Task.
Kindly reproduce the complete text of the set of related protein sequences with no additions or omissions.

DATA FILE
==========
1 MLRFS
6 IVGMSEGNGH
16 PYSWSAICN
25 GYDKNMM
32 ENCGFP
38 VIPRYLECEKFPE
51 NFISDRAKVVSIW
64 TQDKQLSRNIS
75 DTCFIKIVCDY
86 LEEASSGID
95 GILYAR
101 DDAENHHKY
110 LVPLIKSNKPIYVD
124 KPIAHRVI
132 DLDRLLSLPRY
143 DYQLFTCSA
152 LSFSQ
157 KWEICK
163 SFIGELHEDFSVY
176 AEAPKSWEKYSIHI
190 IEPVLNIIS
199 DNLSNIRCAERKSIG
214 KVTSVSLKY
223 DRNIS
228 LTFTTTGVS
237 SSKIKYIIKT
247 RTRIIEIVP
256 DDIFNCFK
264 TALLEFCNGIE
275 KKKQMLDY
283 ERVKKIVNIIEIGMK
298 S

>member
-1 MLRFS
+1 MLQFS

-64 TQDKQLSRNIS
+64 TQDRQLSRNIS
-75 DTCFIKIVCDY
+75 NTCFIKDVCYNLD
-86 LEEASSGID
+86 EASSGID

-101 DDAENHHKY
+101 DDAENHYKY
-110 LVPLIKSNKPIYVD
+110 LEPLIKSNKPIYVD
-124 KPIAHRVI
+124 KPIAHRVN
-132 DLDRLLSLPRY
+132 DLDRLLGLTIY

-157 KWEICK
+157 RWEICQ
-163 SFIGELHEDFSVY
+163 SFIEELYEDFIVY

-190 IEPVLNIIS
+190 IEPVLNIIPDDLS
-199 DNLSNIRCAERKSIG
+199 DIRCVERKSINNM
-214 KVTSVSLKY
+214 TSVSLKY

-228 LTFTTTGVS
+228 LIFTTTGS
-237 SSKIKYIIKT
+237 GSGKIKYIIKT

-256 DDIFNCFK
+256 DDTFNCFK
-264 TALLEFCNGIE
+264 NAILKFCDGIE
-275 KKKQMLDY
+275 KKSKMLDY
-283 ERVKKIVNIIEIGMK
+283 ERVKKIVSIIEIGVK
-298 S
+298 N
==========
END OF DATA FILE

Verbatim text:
1 MLRFS
6 IVGMSEGNGH
16 PYSWSAICN
25 GYDKNMM
32 ENCGFP
38 VIPRYLECEKFPE
51 NFISDRAKVVSIW
64 TQDKQLSRNIS
75 DTCFIKIVCDY
86 LEEASSGID
95 GILYAR
101 DDAENHHKY
110 LVPLIKSNKPIYVD
124 KPIAHRVI
132 DLDRLLSLPRY
143 DYQLFTCSA
152 LSFSQ
157 KWEICK
163 SFIGELHEDFSVY
176 AEAPKSWEKYSIHI
190 IEPVLNIIS
199 DNLSNIRCAERKSIG
214 KVTSVSLKY
223 DRNIS
228 LTFTTTGVS
237 SSKIKYIIKT
247 RTRIIEIVP
256 DDIFNCFK
264 TALLEFCNGIE
275 KKKQMLDY
283 ERVKKIVNIIEIGMK
298 S

>member
-1 MLRFS
+1 MLQFS

-64 TQDKQLSRNIS
+64 TQDRQLSRNIS
-75 DTCFIKIVCDY
+75 NTCFIKDVCYNLD
-86 LEEASSGID
+86 EASSGID

-101 DDAENHHKY
+101 DDAENHYKY
-110 LVPLIKSNKPIYVD
+110 LEPLIKSNKPIYVD
-124 KPIAHRVI
+124 KPIAHRVN
-132 DLDRLLSLPRY
+132 DLDRLLGLTIY

-157 KWEICK
+157 RWEICQ
-163 SFIGELHEDFSVY
+163 SFIEELYEDFIVY

-190 IEPVLNIIS
+190 IEPVLNIIPDDLS
-199 DNLSNIRCAERKSIG
+199 DIRCVERKSINNM
-214 KVTSVSLKY
+214 TSVSLKY

-228 LTFTTTGVS
+228 LIFTTTGS
-237 SSKIKYIIKT
+237 GSGKIKYIIKT

-256 DDIFNCFK
+256 DDTFNCFK
-264 TALLEFCNGIE
+264 NAILKFCDGIE
-275 KKKQMLDY
+275 KKSKMLDY
-283 ERVKKIVNIIEIGMK
+283 ERVKKIVSIIEIGVK
-298 S
+298 N